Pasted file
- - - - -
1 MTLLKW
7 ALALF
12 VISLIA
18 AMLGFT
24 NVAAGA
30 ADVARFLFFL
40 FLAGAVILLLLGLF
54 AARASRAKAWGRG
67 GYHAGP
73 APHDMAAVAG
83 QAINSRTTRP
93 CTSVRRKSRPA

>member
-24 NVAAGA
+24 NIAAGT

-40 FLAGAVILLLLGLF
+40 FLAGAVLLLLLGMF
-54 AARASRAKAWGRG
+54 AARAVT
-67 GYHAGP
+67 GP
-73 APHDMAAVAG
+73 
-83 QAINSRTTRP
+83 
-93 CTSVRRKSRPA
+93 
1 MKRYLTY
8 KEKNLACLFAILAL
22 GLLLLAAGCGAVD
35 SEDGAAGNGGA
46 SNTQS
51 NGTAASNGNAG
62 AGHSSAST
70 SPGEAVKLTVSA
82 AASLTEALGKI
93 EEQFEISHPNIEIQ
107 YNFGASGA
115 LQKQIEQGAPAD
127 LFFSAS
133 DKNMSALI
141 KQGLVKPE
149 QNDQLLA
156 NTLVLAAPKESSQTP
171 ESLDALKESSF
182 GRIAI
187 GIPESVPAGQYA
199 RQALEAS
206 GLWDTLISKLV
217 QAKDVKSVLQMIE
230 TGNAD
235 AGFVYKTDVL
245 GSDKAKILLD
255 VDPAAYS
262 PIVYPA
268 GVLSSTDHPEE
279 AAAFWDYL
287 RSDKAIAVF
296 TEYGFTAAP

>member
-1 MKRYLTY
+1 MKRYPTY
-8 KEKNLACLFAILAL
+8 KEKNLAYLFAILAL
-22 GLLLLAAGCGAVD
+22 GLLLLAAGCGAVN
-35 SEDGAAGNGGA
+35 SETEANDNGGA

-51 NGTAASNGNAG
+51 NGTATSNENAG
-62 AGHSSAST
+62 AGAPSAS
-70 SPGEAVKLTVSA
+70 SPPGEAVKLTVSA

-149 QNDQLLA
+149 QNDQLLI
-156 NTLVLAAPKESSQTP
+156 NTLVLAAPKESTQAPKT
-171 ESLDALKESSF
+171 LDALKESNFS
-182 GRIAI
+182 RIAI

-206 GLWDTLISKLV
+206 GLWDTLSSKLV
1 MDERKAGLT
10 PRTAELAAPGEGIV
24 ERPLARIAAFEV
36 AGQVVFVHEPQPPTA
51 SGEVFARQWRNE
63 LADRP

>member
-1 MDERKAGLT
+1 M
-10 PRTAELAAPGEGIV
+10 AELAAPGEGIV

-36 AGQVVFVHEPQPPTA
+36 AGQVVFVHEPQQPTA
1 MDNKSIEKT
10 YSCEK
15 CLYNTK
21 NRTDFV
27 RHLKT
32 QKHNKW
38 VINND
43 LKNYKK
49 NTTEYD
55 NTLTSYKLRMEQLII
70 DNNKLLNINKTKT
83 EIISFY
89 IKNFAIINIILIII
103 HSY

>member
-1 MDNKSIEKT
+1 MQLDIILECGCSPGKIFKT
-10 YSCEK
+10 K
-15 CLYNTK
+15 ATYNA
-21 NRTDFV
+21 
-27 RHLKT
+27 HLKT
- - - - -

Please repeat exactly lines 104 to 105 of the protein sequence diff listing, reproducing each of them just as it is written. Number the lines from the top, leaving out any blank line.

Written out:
38 VINND
43 LKNYKK